Wolf Hall by Hilary Mantel (for Modern Detour)

Cinq Semaines En BallonΒ (Five Weeks in a Balloon) by Jules Verne

The Once and Future King by T.H. White

The Odyssey by Homer (a reread)

Month in Review

June in Review

I read 6 books in June. My favorite read was The Hobbit by J.R.R. Tolkien. I’m quite a bit behind in Moby-Dick, but I am confident that I will finish it by the end of July.Β Below is the complete list of books I read in June:

Girl With aΒ Pearl Earring by Tracy ChevalierΒ (read for Modern Detour but not yet reviewed)- πŸ™‚ πŸ™‚ πŸ™‚

The Hobbit by J.R.R. Tolkien – πŸ™‚ πŸ™‚ πŸ™‚ πŸ™‚ πŸ™‚

The Maltese Falcon by Dashiell Hammett – πŸ™‚ πŸ™‚ πŸ™‚ πŸ™‚ πŸ™‚

Saint Joan by George Bernard Shaw – πŸ™‚ πŸ™‚ πŸ™‚ πŸ™‚

The View from Saturday by E.L. Konigsburg – πŸ™‚ πŸ™‚ πŸ™‚ πŸ™‚ πŸ™‚

Frankenstein by Mary Shelley – πŸ™‚ πŸ™‚ πŸ™‚ πŸ™‚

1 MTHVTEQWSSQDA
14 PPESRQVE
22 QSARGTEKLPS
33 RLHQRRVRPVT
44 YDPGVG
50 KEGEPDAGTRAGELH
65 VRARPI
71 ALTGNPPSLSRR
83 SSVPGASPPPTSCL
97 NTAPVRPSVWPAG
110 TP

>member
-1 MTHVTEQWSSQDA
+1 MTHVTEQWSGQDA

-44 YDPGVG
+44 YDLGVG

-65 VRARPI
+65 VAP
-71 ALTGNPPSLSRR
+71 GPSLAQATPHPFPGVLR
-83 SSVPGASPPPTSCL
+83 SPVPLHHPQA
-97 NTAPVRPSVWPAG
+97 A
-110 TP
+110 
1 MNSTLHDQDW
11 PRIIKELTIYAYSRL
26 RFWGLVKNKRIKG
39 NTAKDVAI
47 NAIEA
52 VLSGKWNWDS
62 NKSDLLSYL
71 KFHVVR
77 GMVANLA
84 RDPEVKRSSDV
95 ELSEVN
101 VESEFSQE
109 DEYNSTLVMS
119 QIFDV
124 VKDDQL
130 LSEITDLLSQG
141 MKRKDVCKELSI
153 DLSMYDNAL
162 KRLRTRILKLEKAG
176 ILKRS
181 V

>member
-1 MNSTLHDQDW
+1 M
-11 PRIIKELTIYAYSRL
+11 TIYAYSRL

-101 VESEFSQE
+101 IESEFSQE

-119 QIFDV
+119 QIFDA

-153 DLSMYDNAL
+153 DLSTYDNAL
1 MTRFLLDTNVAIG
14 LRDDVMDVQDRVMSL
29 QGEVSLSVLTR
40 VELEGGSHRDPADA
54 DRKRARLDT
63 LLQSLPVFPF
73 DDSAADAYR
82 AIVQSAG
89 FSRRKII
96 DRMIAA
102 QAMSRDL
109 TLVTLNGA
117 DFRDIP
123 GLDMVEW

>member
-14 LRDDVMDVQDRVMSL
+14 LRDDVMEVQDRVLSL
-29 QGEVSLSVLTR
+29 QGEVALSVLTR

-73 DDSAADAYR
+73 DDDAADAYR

So, what will I be reading in July? I posted last week that my summer will be adventure-themed. Therefore, there will be some books from that list on my July TBR.

Moby-Dick by Herman Melville (to finish for the read-along hosted by Adam @ Roof Beam Reader)

The Cuckoo’s Calling by Robert Galbraith (a.k.a. J.K. Rowling)

Cinq Semaines En BallonΒ (Five Weeks in a Balloon)Β by Jules Verne

A Man for All Seasons by Robert Bolt

A Year Down Yonder by Richard Peck

The Fellowship of the Ring by J.R.R. Tolkien (to finish for the read-along hosted by Robert @ 101 Books)

The Old Man and the SeaΒ by Ernest HemingwayΒ (for a JulyΒ read-along hosted by Hamlette @ The Edge of the Precipice)

Treasure Island by Robert Louis Stevenson